32. van de Kragt, Alphons J. C. & Orbell, John M. & Dawes, Robyn M., 1983. "The Minimal Contributing Set as a Solution to Public Goods Problems," American Political Science Review, Cambridge University Press, vol. 77(1), pages 112-122, March.
    33. Sau-Him Lau & Vai-Lam Mui, 2012. "Using turn taking to achieve intertemporal cooperation and symmetry in infinitely repeated 2 × 2 games," Theory and Decision, Springer, vol. 72(2), pages 167-188, February.
    34. Astrid Dannenberg, 2015. "Leading by example versus leading by words in voluntary contribution experiments," Social Choice and Welfare, Springer;The Society for Social Choice and Welfare, vol. 44(1), pages 71-85, January.
    35. Palfrey, Thomas & Rosenthal, Howard & Roy, Nilanjan, 2017. "How cheap talk enhances efficiency in threshold public goods games," Games and Economic Behavior, Elsevier, vol. 101(C), pages 234-259.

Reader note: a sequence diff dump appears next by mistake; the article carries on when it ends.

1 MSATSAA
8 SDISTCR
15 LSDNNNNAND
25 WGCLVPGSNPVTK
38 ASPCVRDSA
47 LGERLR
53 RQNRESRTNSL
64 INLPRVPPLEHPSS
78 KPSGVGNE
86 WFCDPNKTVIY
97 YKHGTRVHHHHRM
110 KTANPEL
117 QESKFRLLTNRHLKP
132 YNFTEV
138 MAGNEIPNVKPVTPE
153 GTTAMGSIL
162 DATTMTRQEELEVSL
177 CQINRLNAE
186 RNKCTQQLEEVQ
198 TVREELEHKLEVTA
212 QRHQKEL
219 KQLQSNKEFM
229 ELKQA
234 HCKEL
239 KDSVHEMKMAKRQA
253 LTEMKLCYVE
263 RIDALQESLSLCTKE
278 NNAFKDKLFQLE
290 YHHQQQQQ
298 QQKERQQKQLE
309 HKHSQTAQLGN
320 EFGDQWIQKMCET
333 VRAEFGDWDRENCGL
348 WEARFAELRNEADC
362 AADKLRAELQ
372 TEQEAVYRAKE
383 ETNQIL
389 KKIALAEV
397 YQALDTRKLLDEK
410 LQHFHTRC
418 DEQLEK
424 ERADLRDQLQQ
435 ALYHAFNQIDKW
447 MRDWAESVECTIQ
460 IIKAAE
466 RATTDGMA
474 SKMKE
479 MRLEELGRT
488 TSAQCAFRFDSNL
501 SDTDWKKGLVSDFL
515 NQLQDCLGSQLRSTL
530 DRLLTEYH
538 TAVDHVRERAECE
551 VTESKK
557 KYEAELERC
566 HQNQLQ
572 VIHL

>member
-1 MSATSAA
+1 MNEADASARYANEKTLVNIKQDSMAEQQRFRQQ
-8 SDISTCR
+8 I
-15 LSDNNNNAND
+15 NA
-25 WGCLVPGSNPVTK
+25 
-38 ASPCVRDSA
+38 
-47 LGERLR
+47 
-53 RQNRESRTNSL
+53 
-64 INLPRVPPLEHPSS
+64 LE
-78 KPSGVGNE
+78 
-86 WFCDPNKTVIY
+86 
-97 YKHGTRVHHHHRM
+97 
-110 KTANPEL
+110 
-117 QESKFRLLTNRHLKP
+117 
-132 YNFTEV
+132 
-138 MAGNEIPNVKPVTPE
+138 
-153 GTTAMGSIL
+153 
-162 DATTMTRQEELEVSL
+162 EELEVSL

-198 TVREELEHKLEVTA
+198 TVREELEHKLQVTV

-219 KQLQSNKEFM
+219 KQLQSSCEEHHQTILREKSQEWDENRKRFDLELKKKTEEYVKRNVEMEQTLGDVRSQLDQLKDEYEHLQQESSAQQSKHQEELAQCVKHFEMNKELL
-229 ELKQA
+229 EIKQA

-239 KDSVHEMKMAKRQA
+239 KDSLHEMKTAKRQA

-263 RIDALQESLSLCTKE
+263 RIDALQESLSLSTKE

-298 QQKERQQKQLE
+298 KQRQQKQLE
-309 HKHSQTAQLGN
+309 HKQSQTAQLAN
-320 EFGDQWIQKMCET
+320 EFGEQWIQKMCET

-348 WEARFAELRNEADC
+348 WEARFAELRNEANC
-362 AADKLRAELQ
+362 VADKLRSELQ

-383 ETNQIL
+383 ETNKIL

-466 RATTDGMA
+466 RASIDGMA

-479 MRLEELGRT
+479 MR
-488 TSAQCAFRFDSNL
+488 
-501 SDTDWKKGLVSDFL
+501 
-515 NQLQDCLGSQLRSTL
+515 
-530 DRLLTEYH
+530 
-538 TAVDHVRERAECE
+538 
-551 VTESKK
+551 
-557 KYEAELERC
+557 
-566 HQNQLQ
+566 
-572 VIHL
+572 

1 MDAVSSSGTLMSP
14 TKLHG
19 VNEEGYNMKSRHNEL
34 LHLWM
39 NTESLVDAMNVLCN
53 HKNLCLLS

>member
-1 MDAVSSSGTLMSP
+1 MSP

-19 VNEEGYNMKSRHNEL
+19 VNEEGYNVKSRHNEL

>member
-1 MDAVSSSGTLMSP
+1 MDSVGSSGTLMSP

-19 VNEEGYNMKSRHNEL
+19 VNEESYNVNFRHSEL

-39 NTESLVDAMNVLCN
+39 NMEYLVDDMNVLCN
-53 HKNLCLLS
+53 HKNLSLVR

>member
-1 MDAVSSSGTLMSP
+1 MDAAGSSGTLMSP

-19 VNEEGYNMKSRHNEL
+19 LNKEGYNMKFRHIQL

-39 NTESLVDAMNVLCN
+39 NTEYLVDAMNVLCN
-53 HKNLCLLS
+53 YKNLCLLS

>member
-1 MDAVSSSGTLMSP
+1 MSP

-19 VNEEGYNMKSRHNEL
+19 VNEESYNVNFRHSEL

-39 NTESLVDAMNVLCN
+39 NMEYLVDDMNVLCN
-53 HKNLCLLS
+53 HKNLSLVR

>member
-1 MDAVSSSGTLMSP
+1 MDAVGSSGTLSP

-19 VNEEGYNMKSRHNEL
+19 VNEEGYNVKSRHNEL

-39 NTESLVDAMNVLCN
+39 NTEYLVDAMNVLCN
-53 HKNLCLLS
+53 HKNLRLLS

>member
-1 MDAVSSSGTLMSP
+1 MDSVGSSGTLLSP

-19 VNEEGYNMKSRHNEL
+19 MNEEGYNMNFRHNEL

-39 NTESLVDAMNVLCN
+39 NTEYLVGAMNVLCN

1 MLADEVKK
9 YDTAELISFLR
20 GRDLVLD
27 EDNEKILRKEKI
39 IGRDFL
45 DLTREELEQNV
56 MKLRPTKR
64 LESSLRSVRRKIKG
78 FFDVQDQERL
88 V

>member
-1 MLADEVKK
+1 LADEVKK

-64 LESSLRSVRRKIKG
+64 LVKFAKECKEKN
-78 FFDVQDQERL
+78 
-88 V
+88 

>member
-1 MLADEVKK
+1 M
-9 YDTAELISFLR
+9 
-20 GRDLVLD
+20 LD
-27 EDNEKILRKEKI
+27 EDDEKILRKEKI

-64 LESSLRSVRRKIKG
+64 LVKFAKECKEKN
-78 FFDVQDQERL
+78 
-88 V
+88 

36. Goren, Harel & Kurzban, Robert & Rapoport, Amnon, 2003. "Social loafing vs. social enhancement: Public goods provisioning in real-time with irrevocable commitments," Organizational Behavior and Human Decision Processes, Elsevier, vol. 90(2), pages 277-290, March.
    37. Coats, Jennifer C. & Gronberg, Timothy J. & Grosskopf, Brit, 2009. "Simultaneous versus sequential public good provision and the role of refunds -- An experimental study," Journal of Public Economics, Elsevier, vol. 93(1-2), pages 326-335, February.
    38. Goeree, Jacob K. & Holt, Charles A. & Smith, Angela M., 2017. "An experimental examination of the volunteer's dilemma," Games and Economic Behavior, Elsevier, vol. 102(C), pages 303-315.
    Full references (including those not matched with items on IDEAS)

    Most related items

    These are the items that most often cite the same works as this one and are cited by the same works as this one.
    1. Riyanto, Yohanes E. & Roy, Nilanjan, 2017. "It's your turn: experiments with three-player public good games," MPRA Paper 76565, University Library of Munich, Germany.